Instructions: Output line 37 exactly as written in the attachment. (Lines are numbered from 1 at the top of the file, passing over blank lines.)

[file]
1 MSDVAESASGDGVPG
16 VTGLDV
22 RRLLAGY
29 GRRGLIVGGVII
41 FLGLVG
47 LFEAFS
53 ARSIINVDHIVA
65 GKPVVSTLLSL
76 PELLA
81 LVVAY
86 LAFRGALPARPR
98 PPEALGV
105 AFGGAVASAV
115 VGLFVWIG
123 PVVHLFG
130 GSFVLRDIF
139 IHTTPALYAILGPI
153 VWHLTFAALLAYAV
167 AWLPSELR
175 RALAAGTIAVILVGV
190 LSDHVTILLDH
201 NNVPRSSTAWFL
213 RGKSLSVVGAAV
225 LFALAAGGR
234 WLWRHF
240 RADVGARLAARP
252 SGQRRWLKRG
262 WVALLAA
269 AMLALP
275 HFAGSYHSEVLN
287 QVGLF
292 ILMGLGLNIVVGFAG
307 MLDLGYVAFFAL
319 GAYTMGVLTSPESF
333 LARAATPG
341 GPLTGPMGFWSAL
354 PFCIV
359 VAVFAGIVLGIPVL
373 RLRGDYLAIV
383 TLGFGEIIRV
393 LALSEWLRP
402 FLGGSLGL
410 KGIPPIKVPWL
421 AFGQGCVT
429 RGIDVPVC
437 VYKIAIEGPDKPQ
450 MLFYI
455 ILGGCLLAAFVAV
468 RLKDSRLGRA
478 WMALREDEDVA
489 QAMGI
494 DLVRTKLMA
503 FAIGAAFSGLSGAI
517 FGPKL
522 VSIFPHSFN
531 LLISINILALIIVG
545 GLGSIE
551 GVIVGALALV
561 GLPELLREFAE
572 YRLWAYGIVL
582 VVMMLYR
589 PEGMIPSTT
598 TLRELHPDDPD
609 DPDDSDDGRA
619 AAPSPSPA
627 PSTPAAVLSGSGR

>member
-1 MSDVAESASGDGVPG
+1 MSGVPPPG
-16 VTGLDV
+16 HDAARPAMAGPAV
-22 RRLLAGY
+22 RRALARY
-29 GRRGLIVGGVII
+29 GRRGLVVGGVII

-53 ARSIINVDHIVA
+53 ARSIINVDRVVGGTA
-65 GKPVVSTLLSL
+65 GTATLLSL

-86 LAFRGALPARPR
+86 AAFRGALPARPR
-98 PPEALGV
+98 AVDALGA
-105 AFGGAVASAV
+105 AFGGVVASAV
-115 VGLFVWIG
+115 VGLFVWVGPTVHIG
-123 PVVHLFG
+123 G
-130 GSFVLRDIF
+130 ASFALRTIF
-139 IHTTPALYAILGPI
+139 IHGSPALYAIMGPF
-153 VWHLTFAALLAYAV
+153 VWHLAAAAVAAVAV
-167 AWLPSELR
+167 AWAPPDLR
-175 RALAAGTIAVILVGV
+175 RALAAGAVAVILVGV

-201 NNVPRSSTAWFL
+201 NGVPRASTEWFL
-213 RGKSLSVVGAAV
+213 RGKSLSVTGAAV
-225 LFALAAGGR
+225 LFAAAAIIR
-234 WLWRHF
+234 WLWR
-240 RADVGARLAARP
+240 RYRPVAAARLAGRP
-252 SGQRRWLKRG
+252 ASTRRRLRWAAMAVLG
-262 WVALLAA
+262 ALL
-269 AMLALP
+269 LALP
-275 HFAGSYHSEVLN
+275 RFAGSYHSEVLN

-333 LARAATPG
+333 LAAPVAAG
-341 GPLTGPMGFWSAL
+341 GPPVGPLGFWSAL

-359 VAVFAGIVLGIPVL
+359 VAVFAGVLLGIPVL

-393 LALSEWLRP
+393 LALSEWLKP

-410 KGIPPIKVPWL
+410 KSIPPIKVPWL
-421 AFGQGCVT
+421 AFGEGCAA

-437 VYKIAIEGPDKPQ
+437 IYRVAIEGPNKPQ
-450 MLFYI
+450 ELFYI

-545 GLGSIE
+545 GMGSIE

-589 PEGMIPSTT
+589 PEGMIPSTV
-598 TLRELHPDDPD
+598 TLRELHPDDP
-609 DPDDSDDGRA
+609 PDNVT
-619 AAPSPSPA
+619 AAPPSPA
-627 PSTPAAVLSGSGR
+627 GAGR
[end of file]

354 PFCIV